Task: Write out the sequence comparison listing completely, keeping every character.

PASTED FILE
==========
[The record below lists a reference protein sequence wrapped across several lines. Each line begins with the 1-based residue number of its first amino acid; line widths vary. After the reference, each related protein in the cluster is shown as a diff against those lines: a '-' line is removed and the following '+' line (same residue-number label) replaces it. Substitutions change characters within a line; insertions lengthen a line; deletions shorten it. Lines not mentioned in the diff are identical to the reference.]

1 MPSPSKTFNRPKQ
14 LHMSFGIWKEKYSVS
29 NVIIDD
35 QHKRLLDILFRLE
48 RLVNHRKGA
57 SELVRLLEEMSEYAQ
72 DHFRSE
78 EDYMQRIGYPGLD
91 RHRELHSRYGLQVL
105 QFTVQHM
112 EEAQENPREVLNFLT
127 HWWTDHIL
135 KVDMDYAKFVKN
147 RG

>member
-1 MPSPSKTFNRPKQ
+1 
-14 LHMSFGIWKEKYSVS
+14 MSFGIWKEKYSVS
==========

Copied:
[The record below lists a reference protein sequence wrapped across several lines. Each line begins with the 1-based residue number of its first amino acid; line widths vary. After the reference, each related protein in the cluster is shown as a diff against those lines: a '-' line is removed and the following '+' line (same residue-number label) replaces it. Substitutions change characters within a line; insertions lengthen a line; deletions shorten it. Lines not mentioned in the diff are identical to the reference.]

1 MPSPSKTFNRPKQ
14 LHMSFGIWKEKYSVS
29 NVIIDD
35 QHKRLLDILFRLE
48 RLVNHRKGA
57 SELVRLLEEMSEYAQ
72 DHFRSE
78 EDYMQRIGYPGLD
91 RHRELHSRYGLQVL
105 QFTVQHM
112 EEAQENPREVLNFLT
127 HWWTDHIL
135 KVDMDYAKFVKN
147 RG

>member
-1 MPSPSKTFNRPKQ
+1 
-14 LHMSFGIWKEKYSVS
+14 MSFGIWKEKYSVS